Undermining US influence
This Chinese investment is carefully considered, coming at a moment of relative neglect of the region by the United States. The fallout of US involvement in the Middle East and the financial crash of 2008 has fallen heavy on American policy, while Chinese economic growth boomed. Economic and political power has shifted.
As such, long-time allies of the US like the Philippines are beginning to turn to Beijing for assistance and investment, and they are finding a willing trading partner. Rodrigo Duterte, for one, has put the Philippines alongside Laos and Cambodia in the queue for Chinese condition-free aid, investment packages and low-interest loans.
Malaysia and Brunei are also drifting towards Chinese influence. Malaysian Prime Minister Najib Razak has signed deals worth RM143 billion (USD$32 billion) in recent weeks in return for Chinese investment in infrastructure and business development. And with the election of Donald Trump, whose campaign tapped into Islamophobic ideas, majority-Muslim Malaysia may well be less inclined to continue the close relationship with America enjoyed under the Obama administration.
Meanwhile, Brunei has also accepted vast sums of Chinese investment as part of the drive to diversify their economy and reduce reliance on the oil and gas industry. This comes as no surprise to Kung Phoak, the President of the Cambodian Institute for Strategic Studies. He explains, “the economy of any Asian country depends on China’s trade and investment”.
The fact is that the US can no longer provide a golden teat of financial aid and investment. Asian countries will therefore need to realign to ensure continued financial investment and development in their countries, but this will likely cost them their claims over the South China Sea.
The human cost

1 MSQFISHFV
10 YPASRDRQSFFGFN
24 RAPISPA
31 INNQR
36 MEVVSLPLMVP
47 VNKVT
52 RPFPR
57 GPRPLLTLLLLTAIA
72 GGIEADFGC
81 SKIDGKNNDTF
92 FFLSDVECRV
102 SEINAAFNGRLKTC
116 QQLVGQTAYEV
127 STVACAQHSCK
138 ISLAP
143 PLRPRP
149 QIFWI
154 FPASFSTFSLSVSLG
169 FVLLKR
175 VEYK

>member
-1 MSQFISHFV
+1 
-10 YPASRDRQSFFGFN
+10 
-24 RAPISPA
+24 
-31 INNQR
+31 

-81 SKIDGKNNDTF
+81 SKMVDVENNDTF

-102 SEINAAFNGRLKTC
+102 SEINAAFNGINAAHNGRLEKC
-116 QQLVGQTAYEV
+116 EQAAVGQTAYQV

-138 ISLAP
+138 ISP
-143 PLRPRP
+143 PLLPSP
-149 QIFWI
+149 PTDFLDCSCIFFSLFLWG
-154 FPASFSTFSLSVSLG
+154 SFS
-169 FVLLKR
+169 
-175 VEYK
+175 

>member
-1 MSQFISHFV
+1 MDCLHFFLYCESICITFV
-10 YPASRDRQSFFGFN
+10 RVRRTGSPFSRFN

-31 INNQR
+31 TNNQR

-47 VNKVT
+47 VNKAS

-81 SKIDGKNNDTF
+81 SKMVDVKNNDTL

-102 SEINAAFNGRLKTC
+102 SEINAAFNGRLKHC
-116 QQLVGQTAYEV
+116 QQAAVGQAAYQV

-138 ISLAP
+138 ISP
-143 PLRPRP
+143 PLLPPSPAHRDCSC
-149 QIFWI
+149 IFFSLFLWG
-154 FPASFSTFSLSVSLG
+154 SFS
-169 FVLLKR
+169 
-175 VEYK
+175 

Cambodia is also an interesting case study for what may happen to other ASEAN nations that decide to improve economic and political ties with Beijing. For them, at least, Chinese investment brings with it a severe lack of transparency and disclosure. Projects like the Boeung Kak development in Phnom Penh, which has led to the illegal eviction of some 4,000 families, has drawn sharp criticism from human rights groups.
Furthermore, it is alleged that Chinese investment focuses on the interests of political and business elites. As such the average worker in Cambodia has experienced few benefits. There are jobs, but the increased wealth generated often leaves the country and lines Chinese pockets. As such, standards of living remain almost untouched.
As China capitalises on decreased US involvement in Asia to increase its influence in the region, we are entering a new phase of foreign policy. Xi Jinping’s charm offensive has enjoyed success in Cambodia, where the government has accepted his money with outstretched arms and aligned its foreign policy objectives with those of Beijing.
Now treading the same path may be enticing to other ASEAN nations like Laos, Malaysia, Brunei and the Philippines, but the price will be toeing Beijing’s diplomatic line. To Xi Jinping the tribunal in July only showed him one thing; his acquisition will come at a price, but the territory is certainly up for sale.